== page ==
My agent at the time urged me to write mysteries, as mysteries are supposed to have a larger readership and be easier to publish than science fiction. Since I have read almost as many mysteries as science fiction and fantasy, and since I enjoy them just as much, I had no objection to this plan. The Kurtz and Barent mystery series, Surgical Risk, The Anatomy Lesson and Seizure followed between 2002 and 2009. Reviewers have compared them favorably to Patricia Cornwell and Robin Cook and they’ve received positive reviews from The Midwest Book Review, Mystery Review Magazine, Ellery Queen’s Mystery Magazine, Lady M’s Mystery International, Mystery Scene Magazine, Library Journal and many others.

In 2014, I published a science fiction short story, To the Ends of the Earth in the Deep Blue Sea on Kindle for Amazon. Since then, I have made all of my previously published novels available for purchase on Kindle. A new science fiction novel, entitled The Cannibal's Feast, was published in July 2017. The next, entitled The Game Players of Meridien, a tale set far in the future after the collapse of the First Interstellar Empire of Mankind, is the first in a projected seven book science fiction series, and will be published on December 16, 2017. The second novel in the series, The City of Ashes, will appear early in 2018. In addition, a fourth novel in the Kurtz and Barent mystery series, The Chairmen, will also be published in the first half of 2018.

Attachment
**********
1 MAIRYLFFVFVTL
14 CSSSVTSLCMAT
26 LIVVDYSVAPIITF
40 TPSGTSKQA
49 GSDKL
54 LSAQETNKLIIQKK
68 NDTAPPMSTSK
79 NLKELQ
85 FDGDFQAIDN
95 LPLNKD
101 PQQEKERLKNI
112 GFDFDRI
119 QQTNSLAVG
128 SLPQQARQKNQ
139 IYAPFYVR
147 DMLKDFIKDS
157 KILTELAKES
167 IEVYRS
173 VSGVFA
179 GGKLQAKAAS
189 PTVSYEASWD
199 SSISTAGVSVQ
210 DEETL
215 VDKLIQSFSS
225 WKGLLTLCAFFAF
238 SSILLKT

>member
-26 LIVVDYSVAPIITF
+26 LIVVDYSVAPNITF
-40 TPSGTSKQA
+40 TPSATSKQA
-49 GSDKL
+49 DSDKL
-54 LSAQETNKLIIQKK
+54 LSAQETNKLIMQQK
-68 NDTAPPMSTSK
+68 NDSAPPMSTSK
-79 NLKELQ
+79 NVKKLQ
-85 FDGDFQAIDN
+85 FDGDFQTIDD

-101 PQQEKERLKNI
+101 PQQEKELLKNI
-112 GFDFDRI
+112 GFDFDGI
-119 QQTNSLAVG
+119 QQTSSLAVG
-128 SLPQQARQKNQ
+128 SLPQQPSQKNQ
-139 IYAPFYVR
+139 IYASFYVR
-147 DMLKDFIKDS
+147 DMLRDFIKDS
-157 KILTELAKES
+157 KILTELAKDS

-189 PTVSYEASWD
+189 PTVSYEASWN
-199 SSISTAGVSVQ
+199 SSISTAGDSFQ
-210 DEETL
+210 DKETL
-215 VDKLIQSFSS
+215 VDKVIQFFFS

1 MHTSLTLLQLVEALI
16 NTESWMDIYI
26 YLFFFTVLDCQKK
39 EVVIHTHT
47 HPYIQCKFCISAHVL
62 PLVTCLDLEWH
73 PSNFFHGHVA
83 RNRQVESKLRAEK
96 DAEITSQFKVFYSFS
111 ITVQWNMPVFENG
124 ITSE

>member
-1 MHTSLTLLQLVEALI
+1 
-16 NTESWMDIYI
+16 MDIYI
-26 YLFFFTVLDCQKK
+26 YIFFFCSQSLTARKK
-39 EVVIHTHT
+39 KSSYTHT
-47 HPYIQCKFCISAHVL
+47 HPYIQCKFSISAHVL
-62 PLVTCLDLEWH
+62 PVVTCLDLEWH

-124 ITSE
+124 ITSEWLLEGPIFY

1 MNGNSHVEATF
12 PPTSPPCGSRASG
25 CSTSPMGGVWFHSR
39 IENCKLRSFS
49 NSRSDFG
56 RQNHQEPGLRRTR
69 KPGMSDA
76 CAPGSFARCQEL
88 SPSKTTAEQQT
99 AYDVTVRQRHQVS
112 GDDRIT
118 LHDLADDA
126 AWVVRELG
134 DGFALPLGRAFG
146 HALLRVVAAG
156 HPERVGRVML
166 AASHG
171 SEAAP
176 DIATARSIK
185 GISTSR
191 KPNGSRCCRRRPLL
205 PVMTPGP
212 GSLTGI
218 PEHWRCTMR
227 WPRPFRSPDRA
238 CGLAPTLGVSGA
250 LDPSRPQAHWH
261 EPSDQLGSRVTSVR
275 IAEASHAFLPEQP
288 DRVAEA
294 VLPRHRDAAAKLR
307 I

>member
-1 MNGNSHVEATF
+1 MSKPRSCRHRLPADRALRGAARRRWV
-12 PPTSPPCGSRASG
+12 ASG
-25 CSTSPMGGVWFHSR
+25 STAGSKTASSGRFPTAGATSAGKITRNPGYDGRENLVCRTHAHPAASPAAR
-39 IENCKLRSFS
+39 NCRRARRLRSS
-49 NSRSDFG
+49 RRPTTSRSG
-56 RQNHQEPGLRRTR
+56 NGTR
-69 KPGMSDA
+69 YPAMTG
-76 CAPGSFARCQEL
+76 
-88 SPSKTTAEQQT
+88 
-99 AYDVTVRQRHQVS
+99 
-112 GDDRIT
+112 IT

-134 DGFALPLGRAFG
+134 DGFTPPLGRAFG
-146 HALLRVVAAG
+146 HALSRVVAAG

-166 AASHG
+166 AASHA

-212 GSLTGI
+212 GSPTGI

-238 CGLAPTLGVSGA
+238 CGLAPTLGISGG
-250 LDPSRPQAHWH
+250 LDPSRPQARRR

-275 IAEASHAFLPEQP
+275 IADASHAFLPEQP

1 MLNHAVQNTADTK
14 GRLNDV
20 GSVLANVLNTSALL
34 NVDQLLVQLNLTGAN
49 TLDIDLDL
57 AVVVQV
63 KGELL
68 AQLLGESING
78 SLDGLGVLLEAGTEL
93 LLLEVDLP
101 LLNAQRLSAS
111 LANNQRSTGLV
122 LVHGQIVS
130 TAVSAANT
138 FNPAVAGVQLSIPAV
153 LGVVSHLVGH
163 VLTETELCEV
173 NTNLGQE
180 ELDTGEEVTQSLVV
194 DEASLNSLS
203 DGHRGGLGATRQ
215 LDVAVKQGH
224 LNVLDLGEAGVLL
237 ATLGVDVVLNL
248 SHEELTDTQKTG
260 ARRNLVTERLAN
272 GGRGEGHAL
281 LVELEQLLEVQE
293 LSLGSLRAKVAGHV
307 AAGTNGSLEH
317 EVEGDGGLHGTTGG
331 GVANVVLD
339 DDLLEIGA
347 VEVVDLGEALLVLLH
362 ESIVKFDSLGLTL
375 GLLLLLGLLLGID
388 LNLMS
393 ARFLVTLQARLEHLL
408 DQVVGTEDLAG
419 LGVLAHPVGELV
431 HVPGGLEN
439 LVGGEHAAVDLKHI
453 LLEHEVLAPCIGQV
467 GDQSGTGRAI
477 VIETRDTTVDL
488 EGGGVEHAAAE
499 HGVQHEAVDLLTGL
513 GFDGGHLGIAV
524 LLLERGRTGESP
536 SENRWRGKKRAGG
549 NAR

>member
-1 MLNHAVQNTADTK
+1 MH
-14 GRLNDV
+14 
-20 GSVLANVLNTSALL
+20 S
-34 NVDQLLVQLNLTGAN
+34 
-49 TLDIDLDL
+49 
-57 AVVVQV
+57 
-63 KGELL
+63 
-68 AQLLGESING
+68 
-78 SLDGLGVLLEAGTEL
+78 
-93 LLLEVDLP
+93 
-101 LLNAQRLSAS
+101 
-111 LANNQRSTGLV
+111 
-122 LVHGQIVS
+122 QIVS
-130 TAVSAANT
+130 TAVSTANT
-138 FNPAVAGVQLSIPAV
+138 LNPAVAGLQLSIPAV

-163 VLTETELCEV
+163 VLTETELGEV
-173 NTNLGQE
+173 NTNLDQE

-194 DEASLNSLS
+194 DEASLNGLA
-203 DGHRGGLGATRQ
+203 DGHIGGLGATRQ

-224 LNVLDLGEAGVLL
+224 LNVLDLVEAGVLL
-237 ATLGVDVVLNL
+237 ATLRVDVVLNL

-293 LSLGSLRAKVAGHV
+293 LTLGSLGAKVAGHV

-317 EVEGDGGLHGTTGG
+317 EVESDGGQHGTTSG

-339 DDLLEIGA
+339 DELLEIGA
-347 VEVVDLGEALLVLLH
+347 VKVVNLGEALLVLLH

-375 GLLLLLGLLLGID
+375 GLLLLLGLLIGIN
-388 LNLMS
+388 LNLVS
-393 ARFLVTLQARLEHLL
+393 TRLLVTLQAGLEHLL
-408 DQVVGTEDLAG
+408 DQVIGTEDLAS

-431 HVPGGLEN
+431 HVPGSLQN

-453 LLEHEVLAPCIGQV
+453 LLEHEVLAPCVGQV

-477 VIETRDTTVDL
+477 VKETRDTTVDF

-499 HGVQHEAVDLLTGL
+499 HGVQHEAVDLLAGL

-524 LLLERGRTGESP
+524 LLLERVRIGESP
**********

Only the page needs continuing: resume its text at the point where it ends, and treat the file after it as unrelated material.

Website | Facebook | Mailing list


No comments:

Post a Comment